Battle.net is an online gaming platform which hosts millions of Blizzard Entertainment gamers across the globe.
- Bandwidth (Why Medium?): Battle.net is supposed to be a platform which enables online game play. It doesn’t actually generate any graphics or power any of the game play. Most of that is performed on the user’s personal computer. This is part of the reason why the Diablo III gameplay was so hindered; the bandwidth required for always online single play was not there.
- CPU (Why Low?): The gamers’ personal computers will provide the CPU required for generating images, providing in game effects, and controlling the AI, not Blizzard’s servers.
- Disk (Why Medium?): Battle.net has to store mounds of data for millions of players worldwide. But the information is fairly light and easy to store and does not require a large amount of disk space.
- RAM (Why Medium?): Battle.net has to store mounds of data for millions of players worldwide. But the information is fairly light and easy to store and does not require a large amount of disk space.
- Scalability (Why Low?): As witnessed with the Diablo III release, Battle.net had a hard time scaling for the enormous influx in traffic. While it has enough power to become highly scalable, its architecture apparently isn’t as flexible as one would think it to be.
Battle.net is the online plane for Blizzard Entertainment gamers to come together and play against one another. Home to several of the top selling and most played games in history, Battle.net claims millions of international users plus the largest PC gaming environment. Undergoing a recent massive renovation, Battle.net is becoming steadily more integrated into gaming platforms, as illustrated by Blizzard’s newest release of Diablo III, which can only be played on Battle.net even for single player gameplay.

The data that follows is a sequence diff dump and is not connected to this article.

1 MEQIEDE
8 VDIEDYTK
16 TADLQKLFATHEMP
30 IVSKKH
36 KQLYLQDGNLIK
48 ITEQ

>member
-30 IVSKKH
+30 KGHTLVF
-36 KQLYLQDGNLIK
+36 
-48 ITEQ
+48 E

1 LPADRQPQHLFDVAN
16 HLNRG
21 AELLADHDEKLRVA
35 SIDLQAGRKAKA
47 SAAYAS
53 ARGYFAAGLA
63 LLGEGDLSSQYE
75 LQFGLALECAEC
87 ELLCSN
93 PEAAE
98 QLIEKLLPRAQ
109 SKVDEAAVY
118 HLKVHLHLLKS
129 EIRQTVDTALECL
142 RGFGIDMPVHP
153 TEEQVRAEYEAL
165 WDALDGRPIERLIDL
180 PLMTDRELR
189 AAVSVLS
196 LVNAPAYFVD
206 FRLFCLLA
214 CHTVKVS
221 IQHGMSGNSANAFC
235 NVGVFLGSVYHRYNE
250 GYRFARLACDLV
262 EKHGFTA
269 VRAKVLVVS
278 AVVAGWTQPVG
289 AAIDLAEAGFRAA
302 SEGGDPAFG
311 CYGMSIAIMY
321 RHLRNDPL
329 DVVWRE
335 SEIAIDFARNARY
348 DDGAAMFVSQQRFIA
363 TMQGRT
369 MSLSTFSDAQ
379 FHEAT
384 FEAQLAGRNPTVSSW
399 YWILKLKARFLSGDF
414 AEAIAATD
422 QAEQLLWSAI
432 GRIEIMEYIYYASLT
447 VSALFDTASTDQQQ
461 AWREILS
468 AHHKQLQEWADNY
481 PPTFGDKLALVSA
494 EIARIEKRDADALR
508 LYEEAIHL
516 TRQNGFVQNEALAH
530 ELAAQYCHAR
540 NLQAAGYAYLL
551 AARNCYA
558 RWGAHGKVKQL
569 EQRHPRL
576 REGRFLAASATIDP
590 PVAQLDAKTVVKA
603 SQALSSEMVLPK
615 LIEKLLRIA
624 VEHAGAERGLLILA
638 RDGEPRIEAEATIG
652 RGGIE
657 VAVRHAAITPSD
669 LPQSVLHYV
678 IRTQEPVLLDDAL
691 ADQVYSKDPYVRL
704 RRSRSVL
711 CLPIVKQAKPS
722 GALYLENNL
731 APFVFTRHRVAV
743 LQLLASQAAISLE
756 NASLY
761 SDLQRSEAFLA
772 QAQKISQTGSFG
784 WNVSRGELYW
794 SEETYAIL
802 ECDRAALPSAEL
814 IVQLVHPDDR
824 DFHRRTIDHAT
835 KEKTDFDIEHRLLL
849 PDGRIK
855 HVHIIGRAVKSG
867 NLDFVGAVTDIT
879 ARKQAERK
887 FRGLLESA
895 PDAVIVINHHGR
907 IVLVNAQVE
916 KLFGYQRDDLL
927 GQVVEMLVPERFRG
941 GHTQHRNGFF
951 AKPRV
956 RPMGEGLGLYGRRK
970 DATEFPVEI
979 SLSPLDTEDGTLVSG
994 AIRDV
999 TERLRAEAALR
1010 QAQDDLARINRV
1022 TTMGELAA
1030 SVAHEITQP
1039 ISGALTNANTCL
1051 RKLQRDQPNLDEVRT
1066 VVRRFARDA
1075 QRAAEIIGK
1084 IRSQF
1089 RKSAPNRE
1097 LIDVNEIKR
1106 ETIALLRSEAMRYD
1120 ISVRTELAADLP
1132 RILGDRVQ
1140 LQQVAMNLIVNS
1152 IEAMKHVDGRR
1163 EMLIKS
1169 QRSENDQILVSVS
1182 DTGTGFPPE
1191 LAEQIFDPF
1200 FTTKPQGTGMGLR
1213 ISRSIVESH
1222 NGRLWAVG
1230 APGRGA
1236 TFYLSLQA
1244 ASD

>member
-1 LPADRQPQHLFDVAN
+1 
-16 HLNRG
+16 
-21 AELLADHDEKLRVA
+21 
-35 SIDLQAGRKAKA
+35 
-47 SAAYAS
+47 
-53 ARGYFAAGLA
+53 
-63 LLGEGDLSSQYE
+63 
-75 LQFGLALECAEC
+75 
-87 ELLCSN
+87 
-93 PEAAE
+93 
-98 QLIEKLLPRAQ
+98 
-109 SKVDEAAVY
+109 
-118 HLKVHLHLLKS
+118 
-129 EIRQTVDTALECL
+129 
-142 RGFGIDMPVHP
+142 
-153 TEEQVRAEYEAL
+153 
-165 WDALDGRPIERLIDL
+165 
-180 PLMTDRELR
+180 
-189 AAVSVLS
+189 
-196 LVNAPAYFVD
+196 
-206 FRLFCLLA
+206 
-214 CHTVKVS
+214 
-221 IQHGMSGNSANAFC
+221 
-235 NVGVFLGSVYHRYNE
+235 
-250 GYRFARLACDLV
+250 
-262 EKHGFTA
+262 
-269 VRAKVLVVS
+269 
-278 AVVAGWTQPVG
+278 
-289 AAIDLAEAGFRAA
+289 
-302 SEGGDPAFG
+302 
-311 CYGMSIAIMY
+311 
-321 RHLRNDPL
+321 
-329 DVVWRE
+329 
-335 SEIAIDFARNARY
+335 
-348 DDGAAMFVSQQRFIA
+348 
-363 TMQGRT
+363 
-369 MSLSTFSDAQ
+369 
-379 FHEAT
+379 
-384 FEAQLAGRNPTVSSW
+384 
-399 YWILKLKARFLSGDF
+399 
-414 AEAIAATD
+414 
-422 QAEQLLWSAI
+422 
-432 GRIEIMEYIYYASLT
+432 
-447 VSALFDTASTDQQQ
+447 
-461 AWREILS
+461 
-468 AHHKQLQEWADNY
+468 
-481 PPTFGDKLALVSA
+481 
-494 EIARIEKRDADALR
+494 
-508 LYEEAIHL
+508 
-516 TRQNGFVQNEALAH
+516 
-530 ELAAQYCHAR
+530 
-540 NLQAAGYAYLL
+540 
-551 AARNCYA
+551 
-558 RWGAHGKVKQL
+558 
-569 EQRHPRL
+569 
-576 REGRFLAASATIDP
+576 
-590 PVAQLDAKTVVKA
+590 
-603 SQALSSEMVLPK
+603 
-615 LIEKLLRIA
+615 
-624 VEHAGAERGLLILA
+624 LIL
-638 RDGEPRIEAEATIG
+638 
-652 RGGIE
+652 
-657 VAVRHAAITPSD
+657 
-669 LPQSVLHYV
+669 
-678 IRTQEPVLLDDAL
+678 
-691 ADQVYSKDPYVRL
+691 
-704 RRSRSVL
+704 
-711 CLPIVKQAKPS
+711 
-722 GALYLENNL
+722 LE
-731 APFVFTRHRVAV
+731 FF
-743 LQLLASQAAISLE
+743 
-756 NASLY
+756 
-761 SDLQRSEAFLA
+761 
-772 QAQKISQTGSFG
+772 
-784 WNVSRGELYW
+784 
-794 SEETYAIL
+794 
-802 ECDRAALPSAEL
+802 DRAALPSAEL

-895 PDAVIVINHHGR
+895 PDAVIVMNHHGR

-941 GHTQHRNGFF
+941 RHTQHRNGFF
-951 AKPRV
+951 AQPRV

Battle.net was launched in November 1996, two months preceding the release of Diablo I in order to facilitate the multi-player interaction and to control cheating and hacking. Battle.net is said to be the key to Diablo’s initial success. Since Diablo was released December 31, missing the Christmas rush, one would expect sales to be fairly low. But because Diablo was so innovative and users could interact with each other over Battle.net, it became ground breaking and rose to be the best-selling game in 1997.
Starcraft stole the markets again in 1998 and became widely played between gamers around the world on the Battle.net networks. It wasn’t until World of Warcraft came out that this online arena became lucrative. Upon its 2004 release, World of Warcraft took the video game market by storm like no other game had. On several continents, including North America, Europe, and Asia, it fast became a sensation. The only service that outnumbered the users of World of Warcraft was the cumulative Battle.net users playing other games. Since then, Blizzard receives approximately US$1.7 billion a year in gross profits from World of Warcraft. Without Battle.net, World of Warcraft wouldn’t be where it is today.